THE COMING CRISIS IN CITIZENSHIP SPARKED NATIONAL DISCUSSION ON CIVIC LEARNING
When ISI’s National Civic Literacy Board released its report, The Coming Crisis in Citizenship: Higher Education’s Failure to Teach America’s History and Institutions, in 2006, it sparked a national discussion on the role of colleges in teaching students about America.
The report, based on a survey which demonstrated that American colleges generally teach students little about their nation’s history and institutions, captured the attention of both the news media and the academic community.
The lively conversation about the findings began with a press conference held at the National Press Club in Washington, D.C., September 26, 2006. USA Today and Newsweek (online) published stories that same day, and hundreds of local and national media outlets reported the findings in the days and weeks that followed.
In the ensuing months, The Coming Crisis in Citizenship became the focus of presentations and symposia sponsored by numerous organizations concerned with public policy, scholarship, philanthropy, and American citizenship. For example, retired Lt. Gen. Josiah Bunting, III, president of the Henry Frank Guggenheim Foundation and chairman of ISI’s National Civic Literacy Board, presented the report to the University of Colorado’s Board of Regents, and Dr. Gary Scott, an ISI senior research fellow, participated in an on-air forum sponsored by the Oklahoma State Regents For Higher Education.
The report was also the topic of lectures at schools such as the University of Texas, Georgetown University, and the University of Alaska.
Even some faculty and administrators who predictably chafed at the conclusion that their particular school was failing to increase student knowledge about America conceded that there were lessons to be learned from the survey results and problems to be dealt with in the way colleges approach civic learning.
“I do not doubt that Americans would be better off knowing more history than they do. And I do not doubt that Berkeley would be wise to consider requiring more history than it does,” Prof. David Hollinger, chairman of the history department at U.C. Berkeley, told the San Francisco Chronicle.“I don’t see why we’re trying to make excuses. It’s inexcusable that people don’t know some of this stuff.”—Marshall Honorof, Undergraduate, Johns Hopkins University
“There is a basic knowledge that students should learn, and I think that universities don’t think that way,” said Prof. Terry Moe, chairman of Stanford’s political science department. “My view is that they should.”
“Rather than biting the bullet and saying, ‘What do students need in an education generally?’” said Prof. Joel Carpenter of Calvin College, “(professors) go for the intellectual candy, rather than the vegetables.”
College students themselves made some of the most candid comments about the survey. After reviewing some of the exam questions, an undergraduate at Johns Hopkins (which ranked last among 50 schools for increasing students’ civic knowledge) expressed a sentiment that may be shared by too many college students and their parents. “You come to college so that you can get a high-paying job,” this student told the Baltimore Sun. “These are not things you need to use in the real world.”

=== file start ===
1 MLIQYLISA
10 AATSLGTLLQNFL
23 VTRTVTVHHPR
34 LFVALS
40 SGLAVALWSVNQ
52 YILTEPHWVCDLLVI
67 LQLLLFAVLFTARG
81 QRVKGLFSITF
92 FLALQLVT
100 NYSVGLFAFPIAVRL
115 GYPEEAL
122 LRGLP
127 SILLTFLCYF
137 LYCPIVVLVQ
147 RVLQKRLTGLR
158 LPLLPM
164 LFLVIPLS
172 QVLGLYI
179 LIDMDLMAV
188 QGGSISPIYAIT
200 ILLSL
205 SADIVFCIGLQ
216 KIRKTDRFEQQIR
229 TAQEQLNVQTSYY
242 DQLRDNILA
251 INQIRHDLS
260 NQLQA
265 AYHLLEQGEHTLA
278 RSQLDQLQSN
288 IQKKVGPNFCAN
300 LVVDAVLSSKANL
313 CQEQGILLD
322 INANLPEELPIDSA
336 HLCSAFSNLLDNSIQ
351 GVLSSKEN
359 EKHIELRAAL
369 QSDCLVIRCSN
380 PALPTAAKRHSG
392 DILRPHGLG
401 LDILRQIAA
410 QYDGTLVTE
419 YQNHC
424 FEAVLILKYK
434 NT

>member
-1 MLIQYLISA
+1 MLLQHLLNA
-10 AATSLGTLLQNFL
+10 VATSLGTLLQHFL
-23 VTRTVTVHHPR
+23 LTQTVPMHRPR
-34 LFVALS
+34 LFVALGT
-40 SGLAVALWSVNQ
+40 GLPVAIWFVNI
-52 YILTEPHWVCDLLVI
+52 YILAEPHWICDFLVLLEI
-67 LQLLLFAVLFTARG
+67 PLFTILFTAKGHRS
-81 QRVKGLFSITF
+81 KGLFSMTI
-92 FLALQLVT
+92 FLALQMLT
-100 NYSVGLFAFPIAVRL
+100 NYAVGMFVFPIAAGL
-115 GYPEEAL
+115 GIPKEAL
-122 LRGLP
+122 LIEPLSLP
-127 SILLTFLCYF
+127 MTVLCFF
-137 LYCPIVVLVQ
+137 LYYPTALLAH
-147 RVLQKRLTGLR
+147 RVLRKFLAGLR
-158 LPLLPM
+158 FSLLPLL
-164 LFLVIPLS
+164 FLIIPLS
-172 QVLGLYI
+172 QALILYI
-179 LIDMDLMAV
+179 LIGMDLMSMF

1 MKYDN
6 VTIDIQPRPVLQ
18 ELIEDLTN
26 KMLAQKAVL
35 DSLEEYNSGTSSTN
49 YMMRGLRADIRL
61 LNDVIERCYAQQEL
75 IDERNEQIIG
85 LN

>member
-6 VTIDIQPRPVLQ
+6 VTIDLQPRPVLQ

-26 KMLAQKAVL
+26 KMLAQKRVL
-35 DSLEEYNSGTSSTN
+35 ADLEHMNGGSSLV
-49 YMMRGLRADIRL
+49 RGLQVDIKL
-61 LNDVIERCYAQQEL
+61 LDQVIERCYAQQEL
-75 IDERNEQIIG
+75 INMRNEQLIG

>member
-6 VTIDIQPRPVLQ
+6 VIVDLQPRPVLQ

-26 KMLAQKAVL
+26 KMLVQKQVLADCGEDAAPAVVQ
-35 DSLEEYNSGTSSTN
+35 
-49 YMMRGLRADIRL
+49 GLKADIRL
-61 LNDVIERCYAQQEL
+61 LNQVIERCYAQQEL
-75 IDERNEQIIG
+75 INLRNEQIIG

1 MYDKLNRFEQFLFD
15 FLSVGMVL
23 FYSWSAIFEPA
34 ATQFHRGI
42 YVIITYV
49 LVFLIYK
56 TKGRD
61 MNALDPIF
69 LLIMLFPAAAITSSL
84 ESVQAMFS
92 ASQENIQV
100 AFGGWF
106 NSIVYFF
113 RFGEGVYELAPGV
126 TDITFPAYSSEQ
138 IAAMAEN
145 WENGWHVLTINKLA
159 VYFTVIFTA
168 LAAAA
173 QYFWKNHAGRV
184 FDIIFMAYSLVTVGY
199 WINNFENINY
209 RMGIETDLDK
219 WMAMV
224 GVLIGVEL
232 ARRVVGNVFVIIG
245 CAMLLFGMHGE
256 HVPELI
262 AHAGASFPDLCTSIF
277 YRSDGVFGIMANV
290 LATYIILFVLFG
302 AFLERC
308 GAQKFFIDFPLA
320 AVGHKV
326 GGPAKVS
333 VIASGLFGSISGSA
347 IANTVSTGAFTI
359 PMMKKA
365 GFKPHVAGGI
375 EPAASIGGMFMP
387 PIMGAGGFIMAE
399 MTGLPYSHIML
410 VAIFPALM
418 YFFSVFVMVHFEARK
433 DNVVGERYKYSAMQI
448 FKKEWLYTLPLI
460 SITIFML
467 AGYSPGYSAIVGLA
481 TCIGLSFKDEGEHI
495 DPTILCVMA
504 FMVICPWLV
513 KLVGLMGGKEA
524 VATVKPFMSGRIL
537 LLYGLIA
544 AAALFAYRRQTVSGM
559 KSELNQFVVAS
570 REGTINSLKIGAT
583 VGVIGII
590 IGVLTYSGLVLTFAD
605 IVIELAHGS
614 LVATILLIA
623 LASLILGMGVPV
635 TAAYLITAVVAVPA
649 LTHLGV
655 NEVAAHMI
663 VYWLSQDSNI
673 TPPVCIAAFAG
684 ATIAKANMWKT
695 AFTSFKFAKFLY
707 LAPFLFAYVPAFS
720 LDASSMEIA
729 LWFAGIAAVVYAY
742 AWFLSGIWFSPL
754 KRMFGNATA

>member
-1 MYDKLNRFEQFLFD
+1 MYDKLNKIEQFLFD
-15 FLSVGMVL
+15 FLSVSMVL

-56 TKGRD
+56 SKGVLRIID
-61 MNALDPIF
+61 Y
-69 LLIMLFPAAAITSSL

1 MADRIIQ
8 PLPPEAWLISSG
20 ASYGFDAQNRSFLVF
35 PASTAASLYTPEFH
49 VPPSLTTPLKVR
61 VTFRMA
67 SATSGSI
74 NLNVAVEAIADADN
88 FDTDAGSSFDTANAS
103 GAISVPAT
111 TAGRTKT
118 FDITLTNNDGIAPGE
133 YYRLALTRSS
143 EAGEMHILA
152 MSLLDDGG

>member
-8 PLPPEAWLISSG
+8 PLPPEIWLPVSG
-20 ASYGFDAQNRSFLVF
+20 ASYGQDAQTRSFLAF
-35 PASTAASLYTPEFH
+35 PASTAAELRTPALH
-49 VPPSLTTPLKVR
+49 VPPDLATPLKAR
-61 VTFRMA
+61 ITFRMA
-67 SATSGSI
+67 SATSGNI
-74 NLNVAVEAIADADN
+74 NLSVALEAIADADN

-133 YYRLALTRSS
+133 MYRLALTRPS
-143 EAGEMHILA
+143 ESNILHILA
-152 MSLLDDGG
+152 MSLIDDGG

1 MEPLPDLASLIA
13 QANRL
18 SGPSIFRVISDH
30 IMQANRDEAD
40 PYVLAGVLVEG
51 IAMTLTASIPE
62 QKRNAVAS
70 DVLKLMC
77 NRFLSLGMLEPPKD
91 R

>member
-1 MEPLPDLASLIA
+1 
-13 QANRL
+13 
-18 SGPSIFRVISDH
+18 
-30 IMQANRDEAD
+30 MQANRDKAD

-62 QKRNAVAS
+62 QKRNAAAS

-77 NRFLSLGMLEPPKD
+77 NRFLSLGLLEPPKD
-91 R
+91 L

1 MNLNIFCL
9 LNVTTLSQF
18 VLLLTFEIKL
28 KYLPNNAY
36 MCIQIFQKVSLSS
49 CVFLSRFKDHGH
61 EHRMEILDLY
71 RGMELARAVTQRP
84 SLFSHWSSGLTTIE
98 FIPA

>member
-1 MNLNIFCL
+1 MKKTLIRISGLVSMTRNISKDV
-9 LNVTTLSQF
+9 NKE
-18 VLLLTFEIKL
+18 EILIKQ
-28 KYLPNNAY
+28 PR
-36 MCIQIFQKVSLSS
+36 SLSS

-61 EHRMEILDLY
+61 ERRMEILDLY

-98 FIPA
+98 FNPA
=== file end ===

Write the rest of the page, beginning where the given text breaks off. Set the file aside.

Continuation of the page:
Another Johns Hopkins student, however, refused to be seduced by that logic. “I don’t see why we’re trying to make excuses,” said 19-year-old Marshall Honorof. “It’s inexcusable that people don’t know some of this stuff.” Honorof, a biology major, was a walking rebuttal to faculty members who would excuse their school’s poor performance by arguing that many undergraduates major in the sciences and other subjects that have little to do with history, government, or economics.“Should we be concerned that our best-educated young Americans know so little about civics and history? We should, if we hope to sustain our representative democracy.”—Editorial, The Providence Journal
At Memphis-based Rhodes College, where the average student gained more civic knowledge than at any other school in the survey, a student gave witness to how excellent teaching can transform an undergraduate. When she was taking a course in U.S. history, the professor sent her into the field to do first-hand research on the civil rights movement. “I met a man who had witnessed the assassination of Dr. Martin Luther King,” said student Nora Fischer. “I never thought history could be interesting until I came here.”
Thanks to an ongoing public relations campaign by ISI that is aimed at keeping the issue of civic learning in the public mind, results from the civic literacy survey have been the subject of news reports on Election Day in November 2006 and, in 2007, on Martin Luther King Day, President’s Day, the 400th anniversary of the settlement of Jamestown, and Independence Day.
The spirit of the report was perhaps best captured in the popular press by an editorial in the Providence Journal, which asked and answered the central question behind ISI’s American Civic Literacy Program. “Should we be concerned that our best-educated young Americans know so little about civics and history?” asked the paper. “We should, if we hope to sustain our representative democracy.”